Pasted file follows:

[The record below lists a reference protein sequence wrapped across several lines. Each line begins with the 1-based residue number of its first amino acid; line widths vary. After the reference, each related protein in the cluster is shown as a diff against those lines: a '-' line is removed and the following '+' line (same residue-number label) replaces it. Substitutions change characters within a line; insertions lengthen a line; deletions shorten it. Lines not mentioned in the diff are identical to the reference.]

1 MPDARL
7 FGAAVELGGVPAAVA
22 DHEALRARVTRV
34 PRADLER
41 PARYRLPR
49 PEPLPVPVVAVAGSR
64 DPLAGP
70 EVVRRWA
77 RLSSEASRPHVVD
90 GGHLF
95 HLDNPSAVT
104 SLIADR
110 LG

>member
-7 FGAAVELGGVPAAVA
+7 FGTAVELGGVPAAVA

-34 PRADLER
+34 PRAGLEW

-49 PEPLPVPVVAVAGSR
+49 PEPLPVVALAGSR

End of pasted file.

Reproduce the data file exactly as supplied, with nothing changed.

[The record below lists a reference protein sequence wrapped across several lines. Each line begins with the 1-based residue number of its first amino acid; line widths vary. After the reference, each related protein in the cluster is shown as a diff against those lines: a '-' line is removed and the following '+' line (same residue-number label) replaces it. Substitutions change characters within a line; insertions lengthen a line; deletions shorten it. Lines not mentioned in the diff are identical to the reference.]

1 MPDARL
7 FGAAVELGGVPAAVA
22 DHEALRARVTRV
34 PRADLER
41 PARYRLPR
49 PEPLPVPVVAVAGSR
64 DPLAGP
70 EVVRRWA
77 RLSSEASRPHVVD
90 GGHLF
95 HLDNPSAVT
104 SLIADR
110 LG

>member
-7 FGAAVELGGVPAAVA
+7 FGTAVELGGVPAAVA

-34 PRADLER
+34 PRAGLEW

-49 PEPLPVPVVAVAGSR
+49 PEPLPVVALAGSR